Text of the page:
The UN has emphasised the importance of achieving gender equality and the vital role that SDG 5 plays in sustainable development and other SDGs (UN Women 2018).
The Church Mission Society (CMS) was founded as a charity in 1799 and works with Protestant and Anglican Christians around the world. CMS Africa is a daughter organisation of CMS and began its work in 2008 with its headquarters in Nairobi, Kenya.
CMS Africa particularly strives towards creating more opportunities in the “Marketplace”, and one of the ways they achieve this is by offering courses, specifically for women, that teach how to manage finances and how to run a small business, which helps to create more opportunities for women to succeed in business.
Wellers Impact has helped to facilitate the ongoing work and sustainability of CMS Africa through the development of a grade A £9m commercial development for CMS Africa.
There are a number of aspects to gender inequality that need to be addressed globally, including wage gaps, education, economic participation and political empowerment, to name a few (Mbithi 2013).
Many of these features are evidently linked, as education attained can determine the jobs available and the level of education attained can impact the range of wages for a job. Furthermore, the role of female political empowerment may act as a positive feedback loop on employment rates, wage gaps and therefore the economic participation of women in general.
Empowering more women to work in developing economies is particularly important for economic growth because female economic empowerment boosts both productivity and income equality, resulting in further positive development outcomes (International Monetary Fund 2018).
Accessible education is a vital component of closing the gender inequality gap. Currently, gender inequality hinders productivity and economic growth around the world with $160 trillion in wealth lost because of the differences in lifetime earnings between women and men (World Bank 2018).
It has been shown that increased educational attainment accounts for about 50% of the economic growth in OECD countries over the past 50 years. In addition, a single percentage point increase in female education raises the average level of GDP by 0.37 percentage points (Unicef 2011).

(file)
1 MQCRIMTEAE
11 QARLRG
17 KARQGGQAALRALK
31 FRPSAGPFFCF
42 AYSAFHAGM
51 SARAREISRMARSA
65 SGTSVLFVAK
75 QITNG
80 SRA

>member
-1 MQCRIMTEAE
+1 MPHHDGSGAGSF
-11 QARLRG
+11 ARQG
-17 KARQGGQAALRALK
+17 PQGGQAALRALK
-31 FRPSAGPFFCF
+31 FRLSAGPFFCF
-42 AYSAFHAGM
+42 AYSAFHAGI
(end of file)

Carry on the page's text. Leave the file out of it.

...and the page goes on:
Unfortunately, most research and analytical data on women in business, features a majority of high income, western individuals, which emphasises the need to increase the number of business-owning women in the rest of the world.
In order to do this, educational programmes need to be inclusive and accessible for women. CMS Africa uses holistic, educational courses to help to empower women, providing the knowledge they need to run their own businesses and to be able to manage their finances.
According to CMS Africa, there are a number of reasons why specific courses may be required for women in business, and the answer lies in domestic, regional and commercial gender inequality.
Women in Kenya often have less access and rights to land and have less access to business financing services. By teaching business financing as an aspect of their course, CMS Africa are helping to mitigate inequality and empower women in business.
Additionally, women are over-represented in informal employment in developing countries, which does not necessarily provide a stable income, is typically poorly organised and does not benefit from regulated working conditions.
Despite the fact that nearly half (48%) of employed workers in Kenya were women in 2011, 77% of women were self-employed in informal work, including account workers who have no employees, unpaid family workers and unclassified forms of self-employment.
This is compared to 55% of employed men who were informally employed. When considering non-agricultural work only, 70% of men were paid employees, compared to 51% of women (Budlender 2011).
Wellers Impact has been able to facilitate the continued work of CMS Africa through investing in the development of a 16 story building in central Nairobi, of which CMS Africa owns over 20%.